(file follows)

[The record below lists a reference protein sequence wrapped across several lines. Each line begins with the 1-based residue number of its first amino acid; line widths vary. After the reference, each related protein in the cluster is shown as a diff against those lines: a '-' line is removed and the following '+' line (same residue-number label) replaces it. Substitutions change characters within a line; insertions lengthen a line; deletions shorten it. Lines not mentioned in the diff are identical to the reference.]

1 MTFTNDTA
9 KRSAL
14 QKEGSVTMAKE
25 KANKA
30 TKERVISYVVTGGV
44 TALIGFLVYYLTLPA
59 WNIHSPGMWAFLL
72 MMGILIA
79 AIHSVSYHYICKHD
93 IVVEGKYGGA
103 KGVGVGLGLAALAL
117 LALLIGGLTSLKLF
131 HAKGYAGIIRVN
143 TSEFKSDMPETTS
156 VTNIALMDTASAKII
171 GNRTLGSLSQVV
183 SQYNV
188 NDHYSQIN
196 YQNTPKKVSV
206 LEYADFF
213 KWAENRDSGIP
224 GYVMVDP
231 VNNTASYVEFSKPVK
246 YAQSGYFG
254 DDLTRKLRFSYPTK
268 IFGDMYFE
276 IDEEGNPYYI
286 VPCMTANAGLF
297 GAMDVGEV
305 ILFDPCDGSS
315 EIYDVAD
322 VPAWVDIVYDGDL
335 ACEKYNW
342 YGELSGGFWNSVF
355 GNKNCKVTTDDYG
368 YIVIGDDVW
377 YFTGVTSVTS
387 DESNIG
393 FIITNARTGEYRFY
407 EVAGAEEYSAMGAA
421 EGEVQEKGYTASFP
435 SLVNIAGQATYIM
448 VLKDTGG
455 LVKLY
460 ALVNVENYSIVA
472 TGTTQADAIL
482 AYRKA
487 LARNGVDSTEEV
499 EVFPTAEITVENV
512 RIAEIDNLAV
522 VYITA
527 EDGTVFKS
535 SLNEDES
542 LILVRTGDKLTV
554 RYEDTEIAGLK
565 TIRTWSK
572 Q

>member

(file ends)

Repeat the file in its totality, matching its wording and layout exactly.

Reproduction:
[The record below lists a reference protein sequence wrapped across several lines. Each line begins with the 1-based residue number of its first amino acid; line widths vary. After the reference, each related protein in the cluster is shown as a diff against those lines: a '-' line is removed and the following '+' line (same residue-number label) replaces it. Substitutions change characters within a line; insertions lengthen a line; deletions shorten it. Lines not mentioned in the diff are identical to the reference.]

1 MTFTNDTA
9 KRSAL
14 QKEGSVTMAKE
25 KANKA
30 TKERVISYVVTGGV
44 TALIGFLVYYLTLPA
59 WNIHSPGMWAFLL
72 MMGILIA
79 AIHSVSYHYICKHD
93 IVVEGKYGGA
103 KGVGVGLGLAALAL
117 LALLIGGLTSLKLF
131 HAKGYAGIIRVN
143 TSEFKSDMPETTS
156 VTNIALMDTASAKII
171 GNRTLGSLSQVV
183 SQYNV
188 NDHYSQIN
196 YQNTPKKVSV
206 LEYADFF
213 KWAENRDSGIP
224 GYVMVDP
231 VNNTASYVEFSKPVK
246 YAQSGYFG
254 DDLTRKLRFSYPTK
268 IFGDMYFE
276 IDEEGNPYYI
286 VPCMTANAGLF
297 GAMDVGEV
305 ILFDPCDGSS
315 EIYDVAD
322 VPAWVDIVYDGDL
335 ACEKYNW
342 YGELSGGFWNSVF
355 GNKNCKVTTDDYG
368 YIVIGDDVW
377 YFTGVTSVTS
387 DESNIG
393 FIITNARTGEYRFY
407 EVAGAEEYSAMGAA
421 EGEVQEKGYTASFP
435 SLVNIAGQATYIM
448 VLKDTGG
455 LVKLY
460 ALVNVENYSIVA
472 TGTTQADAIL
482 AYRKA
487 LARNGVDSTEEV
499 EVFPTAEITVENV
512 RIAEIDNLAV
522 VYITA
527 EDGTVFKS
535 SLNEDES
542 LILVRTGDKLTV
554 RYEDTEIAGLK
565 TIRTWSK
572 Q

>member